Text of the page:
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Western University
Kinesiology 2904Q/R/S/T
Vickie Croley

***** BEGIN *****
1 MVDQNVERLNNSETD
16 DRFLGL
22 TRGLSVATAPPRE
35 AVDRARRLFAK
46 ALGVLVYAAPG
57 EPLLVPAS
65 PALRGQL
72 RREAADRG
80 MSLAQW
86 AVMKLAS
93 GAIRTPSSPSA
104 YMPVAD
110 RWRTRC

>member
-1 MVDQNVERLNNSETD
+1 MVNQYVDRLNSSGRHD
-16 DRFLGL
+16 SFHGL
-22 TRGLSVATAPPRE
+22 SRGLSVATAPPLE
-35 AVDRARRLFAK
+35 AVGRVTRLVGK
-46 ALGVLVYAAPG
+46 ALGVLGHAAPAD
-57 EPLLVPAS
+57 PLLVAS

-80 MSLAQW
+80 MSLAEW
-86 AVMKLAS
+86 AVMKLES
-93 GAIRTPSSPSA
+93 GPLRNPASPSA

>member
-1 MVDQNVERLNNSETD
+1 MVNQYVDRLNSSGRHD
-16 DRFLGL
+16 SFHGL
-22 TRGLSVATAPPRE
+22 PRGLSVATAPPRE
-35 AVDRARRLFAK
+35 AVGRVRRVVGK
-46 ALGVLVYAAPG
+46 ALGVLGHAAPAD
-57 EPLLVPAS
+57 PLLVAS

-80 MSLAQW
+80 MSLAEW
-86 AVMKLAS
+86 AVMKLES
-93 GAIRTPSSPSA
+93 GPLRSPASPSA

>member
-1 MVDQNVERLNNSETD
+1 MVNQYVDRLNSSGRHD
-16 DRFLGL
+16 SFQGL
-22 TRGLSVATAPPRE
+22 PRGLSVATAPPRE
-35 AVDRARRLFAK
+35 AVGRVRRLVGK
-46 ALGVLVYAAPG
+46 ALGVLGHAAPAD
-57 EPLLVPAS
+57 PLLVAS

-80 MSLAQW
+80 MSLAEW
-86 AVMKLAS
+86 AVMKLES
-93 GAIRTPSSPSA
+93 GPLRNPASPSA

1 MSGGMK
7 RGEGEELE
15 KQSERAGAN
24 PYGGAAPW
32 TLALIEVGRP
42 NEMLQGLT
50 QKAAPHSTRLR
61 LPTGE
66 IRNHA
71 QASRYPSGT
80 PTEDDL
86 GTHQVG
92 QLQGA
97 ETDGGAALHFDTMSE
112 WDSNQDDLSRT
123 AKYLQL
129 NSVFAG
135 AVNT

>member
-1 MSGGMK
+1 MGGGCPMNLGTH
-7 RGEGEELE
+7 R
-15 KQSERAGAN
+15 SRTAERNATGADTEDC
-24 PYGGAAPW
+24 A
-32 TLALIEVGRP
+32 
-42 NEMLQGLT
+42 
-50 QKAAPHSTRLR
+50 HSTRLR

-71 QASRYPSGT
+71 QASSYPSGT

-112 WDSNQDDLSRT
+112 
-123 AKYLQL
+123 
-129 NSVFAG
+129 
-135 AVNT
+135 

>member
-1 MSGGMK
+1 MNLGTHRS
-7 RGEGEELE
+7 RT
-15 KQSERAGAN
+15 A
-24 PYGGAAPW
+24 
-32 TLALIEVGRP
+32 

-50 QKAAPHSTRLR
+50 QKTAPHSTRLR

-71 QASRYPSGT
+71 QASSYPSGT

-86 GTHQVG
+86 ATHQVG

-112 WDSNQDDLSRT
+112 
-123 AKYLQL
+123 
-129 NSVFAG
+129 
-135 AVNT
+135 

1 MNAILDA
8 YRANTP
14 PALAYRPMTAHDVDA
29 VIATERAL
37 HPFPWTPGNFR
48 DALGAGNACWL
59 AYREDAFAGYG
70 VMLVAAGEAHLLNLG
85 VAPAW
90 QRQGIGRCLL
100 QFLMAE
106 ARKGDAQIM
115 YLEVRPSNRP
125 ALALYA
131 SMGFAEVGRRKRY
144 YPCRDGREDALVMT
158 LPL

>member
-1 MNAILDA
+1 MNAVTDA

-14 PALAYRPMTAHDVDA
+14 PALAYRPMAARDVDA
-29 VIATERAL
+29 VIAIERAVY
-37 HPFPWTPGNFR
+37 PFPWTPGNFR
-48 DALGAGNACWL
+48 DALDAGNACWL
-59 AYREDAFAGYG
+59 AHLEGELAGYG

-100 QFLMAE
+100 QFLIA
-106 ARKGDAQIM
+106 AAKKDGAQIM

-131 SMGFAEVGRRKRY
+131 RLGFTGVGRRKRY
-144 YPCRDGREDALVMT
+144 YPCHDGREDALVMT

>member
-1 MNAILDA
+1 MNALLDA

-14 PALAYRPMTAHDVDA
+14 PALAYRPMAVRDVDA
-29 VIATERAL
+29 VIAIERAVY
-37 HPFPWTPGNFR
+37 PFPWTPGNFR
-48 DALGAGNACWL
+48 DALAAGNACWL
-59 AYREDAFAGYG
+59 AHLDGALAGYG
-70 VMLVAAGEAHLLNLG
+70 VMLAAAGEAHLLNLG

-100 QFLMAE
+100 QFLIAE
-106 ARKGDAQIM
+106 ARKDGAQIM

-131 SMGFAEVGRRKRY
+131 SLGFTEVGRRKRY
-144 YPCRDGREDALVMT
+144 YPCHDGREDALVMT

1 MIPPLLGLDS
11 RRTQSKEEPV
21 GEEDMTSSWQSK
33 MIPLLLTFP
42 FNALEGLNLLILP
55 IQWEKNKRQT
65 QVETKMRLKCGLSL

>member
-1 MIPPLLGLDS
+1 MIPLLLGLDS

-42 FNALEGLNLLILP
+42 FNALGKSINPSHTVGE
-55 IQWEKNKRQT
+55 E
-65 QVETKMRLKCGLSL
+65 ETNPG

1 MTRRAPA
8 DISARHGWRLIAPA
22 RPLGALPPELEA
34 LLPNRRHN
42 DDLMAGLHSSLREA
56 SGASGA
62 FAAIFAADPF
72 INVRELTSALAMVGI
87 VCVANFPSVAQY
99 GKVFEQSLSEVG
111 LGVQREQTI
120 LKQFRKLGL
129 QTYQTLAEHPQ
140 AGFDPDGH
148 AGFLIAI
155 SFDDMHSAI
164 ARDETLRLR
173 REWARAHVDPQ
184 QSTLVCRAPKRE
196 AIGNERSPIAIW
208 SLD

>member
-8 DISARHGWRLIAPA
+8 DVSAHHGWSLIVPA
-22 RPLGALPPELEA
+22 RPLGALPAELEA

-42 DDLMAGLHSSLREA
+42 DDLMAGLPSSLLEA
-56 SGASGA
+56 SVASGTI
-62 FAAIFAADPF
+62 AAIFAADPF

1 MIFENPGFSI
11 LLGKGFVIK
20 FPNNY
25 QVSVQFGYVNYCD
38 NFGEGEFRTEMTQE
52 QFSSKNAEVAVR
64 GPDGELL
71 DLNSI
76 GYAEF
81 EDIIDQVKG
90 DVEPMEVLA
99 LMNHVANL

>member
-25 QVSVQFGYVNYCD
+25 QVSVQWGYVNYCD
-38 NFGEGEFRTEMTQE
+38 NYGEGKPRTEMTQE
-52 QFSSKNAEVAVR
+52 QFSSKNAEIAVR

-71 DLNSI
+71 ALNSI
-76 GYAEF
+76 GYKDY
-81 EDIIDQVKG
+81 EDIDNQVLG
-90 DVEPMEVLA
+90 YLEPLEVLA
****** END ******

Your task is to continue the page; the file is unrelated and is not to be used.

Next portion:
Lecture 1 Six General Training Principles Overload Principle: - place more load (stress) on muscle(s) and/or energy system than what individual is accustomed to Progression Principle: - gradual increase in intensity and/or duration to maximize adaptation Specificity Principle: - a specific stress produces a specific adaptation Individuality Principle: - adaptation to stress will vary among individuals Reversibility Principle: - benefits of training are reversible Variability Principle: - changing exercises/program and/or stress will aid in adaptation Program Design and Delivery 1. Goals 2. Intensity 3. Duration 4. Frequency 5. Choice of Exercise Goals: - identify aims and achievement objectives - performance or physiological - SMART goals -Specific -Measurable -Action Orientated -Realistic -Timed - periodic evaluation and modifications as needs change and/or adaptations occur - realistic goals + progression = ENTHUSIAM - 80% of all exercise participants drop out of program within 6 months of start Intensity - defined as the level of exertion during exercise- can be quantified as: -max HR and VO2 max -% 1RM (rep max), 3RM -RPE (rate of perceived exertion) -progressive increases in intensity = IMPROVEMENT -constant intensity = MAINTENANCE -begin with moderate and gradually increase up to target level Duration -period of time, proper intensity is maintained -duration = total training time = work + rest -often can’t be pre-planned exactly but should try to estimate -realistic workout times- motivation, time available -decrease if too long or people will drop out Frequency -number of times complete workout is repeated during a week -exercise program should include work day + specific rest days Choice of Exercise -choices made at onset of program -pre-planned modifications for progression -exercises based on: -fitness level -time and availability -aims/objectives -interest level -facilities -equipment Fitness Assessment -identify current health status and fitness level -provides baseline for future reference -depth of assessment varies, depends on client’s priorities and available equipment -reevaluate every 4-6 weeks -discuss what to expect re: progression What’s in the Assessment? -Resting HR -Resting BP -Body Composition (%Body Fat) -Body Height and Weight -Flexibility (ROM) -Strength (RM) -Endurance (push ups, sit ups)- for muscle endurance Improvement, Maintenance and Detraining -goal of training is to induce a training effect through stress and an adaptation to that stress 1. Improvement -application of exercise stress to produce adaptation -indication of improvement –ability to work at higher intensity for longer periods of time -recommend apply exercise stress of proper intensity at least 3 times/week -improvement will occur in stages 2. Maintenance -application of exercise stress to preserve/ upkeep a certain level of adaptation -if intensity of stress is sustained, then frequency to maintain will be less than to improve -recommended apply stress at proper intensity 1-2 times/week to maintain adaptation 3. Detraining -neglect of applying exercise stress resulting in gradual loss of training adaptations -use it or lose it -specific adaptations are lost more quickly than they are gained Components of a Complete Fitness Program 1. Warm-Up 2. Cool Down 3. Flexibility 4. Cardiovascular Training 5. Muscular Strength 6. Muscular Endurance 7. Power Warm-Up Goals: -gradually increase HR, muscle and core temperature -prepare mind and body for strenuous activity -stretch (not for training effect but to enhance warm-up)- dynamic -not necessary to do warm-up for each component if doing multiple compone
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